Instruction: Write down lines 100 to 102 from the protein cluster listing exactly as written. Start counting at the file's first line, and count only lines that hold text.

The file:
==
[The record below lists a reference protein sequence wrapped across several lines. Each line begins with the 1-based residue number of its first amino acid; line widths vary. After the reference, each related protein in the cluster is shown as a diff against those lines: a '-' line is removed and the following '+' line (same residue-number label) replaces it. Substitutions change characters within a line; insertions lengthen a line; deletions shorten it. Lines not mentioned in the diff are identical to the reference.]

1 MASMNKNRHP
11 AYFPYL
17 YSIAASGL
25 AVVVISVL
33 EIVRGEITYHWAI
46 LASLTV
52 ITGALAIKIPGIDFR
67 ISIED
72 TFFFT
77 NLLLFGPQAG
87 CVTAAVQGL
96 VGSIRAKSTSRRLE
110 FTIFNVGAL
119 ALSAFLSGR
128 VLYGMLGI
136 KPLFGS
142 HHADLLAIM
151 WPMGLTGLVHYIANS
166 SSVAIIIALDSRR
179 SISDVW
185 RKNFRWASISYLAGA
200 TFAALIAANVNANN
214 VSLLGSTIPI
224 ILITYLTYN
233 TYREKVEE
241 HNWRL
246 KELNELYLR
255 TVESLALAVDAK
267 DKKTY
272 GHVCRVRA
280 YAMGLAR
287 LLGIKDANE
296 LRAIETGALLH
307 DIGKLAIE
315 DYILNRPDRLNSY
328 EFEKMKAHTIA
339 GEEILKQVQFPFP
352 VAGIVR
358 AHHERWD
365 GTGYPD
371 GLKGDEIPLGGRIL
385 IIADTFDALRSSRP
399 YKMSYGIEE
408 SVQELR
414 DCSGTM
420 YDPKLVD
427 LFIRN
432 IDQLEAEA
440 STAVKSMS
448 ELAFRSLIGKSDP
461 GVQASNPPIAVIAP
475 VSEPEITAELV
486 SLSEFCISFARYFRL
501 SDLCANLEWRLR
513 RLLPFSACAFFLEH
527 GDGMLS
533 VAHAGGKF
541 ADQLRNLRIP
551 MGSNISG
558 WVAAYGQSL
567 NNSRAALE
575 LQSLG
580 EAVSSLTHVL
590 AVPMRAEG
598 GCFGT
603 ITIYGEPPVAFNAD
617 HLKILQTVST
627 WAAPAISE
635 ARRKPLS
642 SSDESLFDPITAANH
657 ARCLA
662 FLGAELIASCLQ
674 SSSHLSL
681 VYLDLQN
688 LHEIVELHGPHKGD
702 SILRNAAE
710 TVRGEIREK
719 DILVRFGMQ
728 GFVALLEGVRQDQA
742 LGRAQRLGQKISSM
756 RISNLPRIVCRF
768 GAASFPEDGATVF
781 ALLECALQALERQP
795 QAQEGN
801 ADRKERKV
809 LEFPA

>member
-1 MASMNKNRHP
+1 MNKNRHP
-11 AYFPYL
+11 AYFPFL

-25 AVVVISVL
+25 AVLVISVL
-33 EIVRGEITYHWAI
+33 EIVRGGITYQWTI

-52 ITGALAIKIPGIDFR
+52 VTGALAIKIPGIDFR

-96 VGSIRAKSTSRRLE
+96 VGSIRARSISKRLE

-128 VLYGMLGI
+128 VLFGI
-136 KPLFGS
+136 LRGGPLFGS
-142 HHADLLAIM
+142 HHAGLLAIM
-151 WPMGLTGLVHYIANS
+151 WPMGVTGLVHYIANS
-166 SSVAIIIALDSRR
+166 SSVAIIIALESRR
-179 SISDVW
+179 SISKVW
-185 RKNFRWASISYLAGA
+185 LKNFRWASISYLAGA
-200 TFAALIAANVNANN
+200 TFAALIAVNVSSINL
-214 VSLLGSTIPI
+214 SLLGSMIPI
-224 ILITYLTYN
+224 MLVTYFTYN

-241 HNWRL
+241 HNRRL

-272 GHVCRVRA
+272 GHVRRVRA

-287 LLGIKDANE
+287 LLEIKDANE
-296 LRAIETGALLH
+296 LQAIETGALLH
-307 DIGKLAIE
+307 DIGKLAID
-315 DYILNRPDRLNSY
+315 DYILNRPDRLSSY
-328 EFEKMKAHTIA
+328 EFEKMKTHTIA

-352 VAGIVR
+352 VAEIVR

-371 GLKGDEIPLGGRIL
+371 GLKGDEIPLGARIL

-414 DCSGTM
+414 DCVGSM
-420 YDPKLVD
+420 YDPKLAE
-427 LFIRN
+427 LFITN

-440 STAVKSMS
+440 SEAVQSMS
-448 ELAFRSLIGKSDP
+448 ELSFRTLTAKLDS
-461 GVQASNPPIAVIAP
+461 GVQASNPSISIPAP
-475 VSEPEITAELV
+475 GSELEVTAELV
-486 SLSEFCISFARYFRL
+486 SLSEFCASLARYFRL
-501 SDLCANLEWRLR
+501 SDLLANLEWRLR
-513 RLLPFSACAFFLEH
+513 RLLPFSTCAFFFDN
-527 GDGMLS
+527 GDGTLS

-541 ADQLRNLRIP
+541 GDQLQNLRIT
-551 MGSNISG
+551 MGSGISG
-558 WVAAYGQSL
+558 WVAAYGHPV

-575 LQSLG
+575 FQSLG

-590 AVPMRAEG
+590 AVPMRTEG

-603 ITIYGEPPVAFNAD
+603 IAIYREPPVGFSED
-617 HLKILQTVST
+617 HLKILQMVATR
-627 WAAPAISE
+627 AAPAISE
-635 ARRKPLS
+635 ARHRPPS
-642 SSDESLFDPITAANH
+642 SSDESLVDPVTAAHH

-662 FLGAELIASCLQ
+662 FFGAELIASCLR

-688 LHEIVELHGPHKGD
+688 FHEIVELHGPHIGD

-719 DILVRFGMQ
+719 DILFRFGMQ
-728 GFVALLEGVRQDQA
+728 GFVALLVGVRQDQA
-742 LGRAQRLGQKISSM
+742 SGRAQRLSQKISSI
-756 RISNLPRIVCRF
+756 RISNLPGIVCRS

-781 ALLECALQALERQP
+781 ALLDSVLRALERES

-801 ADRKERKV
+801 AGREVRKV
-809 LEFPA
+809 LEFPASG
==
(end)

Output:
+96 VGSIRARSISKRLE

-128 VLYGMLGI
+128 VLFGI